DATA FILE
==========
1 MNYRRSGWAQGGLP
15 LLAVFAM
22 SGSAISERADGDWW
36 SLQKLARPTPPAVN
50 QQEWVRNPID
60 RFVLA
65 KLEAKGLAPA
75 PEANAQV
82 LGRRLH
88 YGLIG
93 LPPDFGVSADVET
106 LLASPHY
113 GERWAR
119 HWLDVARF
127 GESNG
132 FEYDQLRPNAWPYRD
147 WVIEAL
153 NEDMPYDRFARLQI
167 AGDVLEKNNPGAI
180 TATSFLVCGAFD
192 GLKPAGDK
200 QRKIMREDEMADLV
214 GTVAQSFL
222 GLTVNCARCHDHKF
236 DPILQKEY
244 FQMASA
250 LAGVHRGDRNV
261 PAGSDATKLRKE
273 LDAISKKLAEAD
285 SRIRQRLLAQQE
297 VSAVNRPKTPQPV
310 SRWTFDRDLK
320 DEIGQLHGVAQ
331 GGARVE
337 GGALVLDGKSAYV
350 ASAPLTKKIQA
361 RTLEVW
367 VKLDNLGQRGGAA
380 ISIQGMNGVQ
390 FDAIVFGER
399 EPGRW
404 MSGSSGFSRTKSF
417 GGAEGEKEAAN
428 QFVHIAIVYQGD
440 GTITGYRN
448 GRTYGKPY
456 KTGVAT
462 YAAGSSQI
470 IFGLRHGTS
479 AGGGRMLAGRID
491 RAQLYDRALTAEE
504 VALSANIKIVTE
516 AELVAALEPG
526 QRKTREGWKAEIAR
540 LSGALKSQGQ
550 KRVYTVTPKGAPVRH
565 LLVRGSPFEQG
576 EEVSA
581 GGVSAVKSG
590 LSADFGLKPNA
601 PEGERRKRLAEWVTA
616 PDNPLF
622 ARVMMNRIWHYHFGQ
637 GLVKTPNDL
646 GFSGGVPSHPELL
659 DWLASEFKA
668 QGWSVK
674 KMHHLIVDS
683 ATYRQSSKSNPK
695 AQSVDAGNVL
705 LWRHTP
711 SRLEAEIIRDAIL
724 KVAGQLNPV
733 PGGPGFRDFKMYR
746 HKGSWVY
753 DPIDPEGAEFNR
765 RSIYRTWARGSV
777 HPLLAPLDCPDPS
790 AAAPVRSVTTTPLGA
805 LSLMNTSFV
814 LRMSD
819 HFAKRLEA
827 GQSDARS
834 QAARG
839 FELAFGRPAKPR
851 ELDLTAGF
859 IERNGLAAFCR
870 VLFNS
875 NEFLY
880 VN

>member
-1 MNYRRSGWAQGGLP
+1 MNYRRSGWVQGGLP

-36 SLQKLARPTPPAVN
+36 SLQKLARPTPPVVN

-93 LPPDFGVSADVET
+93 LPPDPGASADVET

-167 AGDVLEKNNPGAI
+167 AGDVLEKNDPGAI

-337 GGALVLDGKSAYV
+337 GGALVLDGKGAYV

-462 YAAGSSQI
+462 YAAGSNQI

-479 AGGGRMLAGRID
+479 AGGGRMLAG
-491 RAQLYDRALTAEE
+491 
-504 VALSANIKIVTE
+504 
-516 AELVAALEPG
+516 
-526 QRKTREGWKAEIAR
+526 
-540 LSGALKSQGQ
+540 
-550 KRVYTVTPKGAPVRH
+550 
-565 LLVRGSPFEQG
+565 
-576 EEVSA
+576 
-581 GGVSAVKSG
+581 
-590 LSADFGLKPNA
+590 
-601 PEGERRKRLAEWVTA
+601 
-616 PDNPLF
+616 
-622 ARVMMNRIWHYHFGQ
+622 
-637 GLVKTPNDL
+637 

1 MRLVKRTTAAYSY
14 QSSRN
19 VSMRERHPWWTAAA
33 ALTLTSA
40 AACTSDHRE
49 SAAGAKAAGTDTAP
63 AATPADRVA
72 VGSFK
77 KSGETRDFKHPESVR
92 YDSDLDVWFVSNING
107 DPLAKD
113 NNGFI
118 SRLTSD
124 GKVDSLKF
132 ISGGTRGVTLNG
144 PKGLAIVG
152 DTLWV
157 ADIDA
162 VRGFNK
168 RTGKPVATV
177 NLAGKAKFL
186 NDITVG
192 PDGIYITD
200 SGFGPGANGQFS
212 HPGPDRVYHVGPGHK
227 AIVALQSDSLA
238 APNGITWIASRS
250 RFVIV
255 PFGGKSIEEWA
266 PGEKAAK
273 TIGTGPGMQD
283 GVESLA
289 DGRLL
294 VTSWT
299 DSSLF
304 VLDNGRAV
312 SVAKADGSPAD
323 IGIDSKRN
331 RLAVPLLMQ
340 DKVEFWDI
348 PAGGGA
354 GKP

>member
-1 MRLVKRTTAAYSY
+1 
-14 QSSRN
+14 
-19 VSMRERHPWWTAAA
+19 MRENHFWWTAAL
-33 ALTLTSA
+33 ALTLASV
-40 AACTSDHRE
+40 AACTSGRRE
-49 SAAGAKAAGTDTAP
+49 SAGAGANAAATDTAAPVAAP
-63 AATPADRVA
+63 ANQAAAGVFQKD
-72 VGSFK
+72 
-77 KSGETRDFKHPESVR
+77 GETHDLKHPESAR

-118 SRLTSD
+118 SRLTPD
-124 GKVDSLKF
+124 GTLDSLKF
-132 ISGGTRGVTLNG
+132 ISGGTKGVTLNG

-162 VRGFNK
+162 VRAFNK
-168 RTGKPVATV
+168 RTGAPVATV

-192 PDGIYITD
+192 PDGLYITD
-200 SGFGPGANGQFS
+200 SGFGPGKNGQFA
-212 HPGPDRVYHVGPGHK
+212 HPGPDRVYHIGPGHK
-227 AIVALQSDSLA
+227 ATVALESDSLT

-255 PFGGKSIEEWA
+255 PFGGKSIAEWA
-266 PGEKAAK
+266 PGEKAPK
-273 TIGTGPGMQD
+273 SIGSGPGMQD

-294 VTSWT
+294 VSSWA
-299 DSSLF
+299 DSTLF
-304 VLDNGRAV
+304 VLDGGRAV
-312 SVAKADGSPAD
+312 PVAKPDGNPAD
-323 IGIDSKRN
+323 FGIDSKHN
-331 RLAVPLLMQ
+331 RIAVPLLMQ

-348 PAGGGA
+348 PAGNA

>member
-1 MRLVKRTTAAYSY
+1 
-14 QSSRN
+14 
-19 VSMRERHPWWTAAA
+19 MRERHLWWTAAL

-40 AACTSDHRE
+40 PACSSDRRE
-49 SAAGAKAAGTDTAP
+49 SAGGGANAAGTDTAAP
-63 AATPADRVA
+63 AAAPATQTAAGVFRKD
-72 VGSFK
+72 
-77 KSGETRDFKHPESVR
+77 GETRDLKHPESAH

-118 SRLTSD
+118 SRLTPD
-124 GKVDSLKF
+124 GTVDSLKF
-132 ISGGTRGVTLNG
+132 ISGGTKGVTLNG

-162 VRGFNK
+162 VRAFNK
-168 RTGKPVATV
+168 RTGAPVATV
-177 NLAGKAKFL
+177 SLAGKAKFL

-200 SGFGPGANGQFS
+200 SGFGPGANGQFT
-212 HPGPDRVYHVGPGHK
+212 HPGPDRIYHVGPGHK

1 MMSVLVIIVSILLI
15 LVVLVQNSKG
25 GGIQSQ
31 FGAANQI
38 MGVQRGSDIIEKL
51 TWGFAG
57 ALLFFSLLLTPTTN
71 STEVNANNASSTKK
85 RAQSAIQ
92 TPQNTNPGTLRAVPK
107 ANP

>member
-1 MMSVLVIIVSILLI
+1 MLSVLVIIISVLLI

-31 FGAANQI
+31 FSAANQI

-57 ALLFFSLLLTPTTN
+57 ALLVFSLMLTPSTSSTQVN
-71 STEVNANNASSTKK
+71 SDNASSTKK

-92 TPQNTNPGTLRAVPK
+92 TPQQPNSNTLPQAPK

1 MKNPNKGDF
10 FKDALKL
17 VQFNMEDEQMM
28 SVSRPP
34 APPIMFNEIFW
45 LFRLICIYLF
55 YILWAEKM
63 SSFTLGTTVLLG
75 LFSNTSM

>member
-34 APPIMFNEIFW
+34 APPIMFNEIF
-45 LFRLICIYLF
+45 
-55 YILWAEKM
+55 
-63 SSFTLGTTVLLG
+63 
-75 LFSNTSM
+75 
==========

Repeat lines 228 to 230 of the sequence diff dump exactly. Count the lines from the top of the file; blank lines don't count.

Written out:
+323 FGIDSKHN
-331 RLAVPLLMQ
+331 RIAVPLLMQ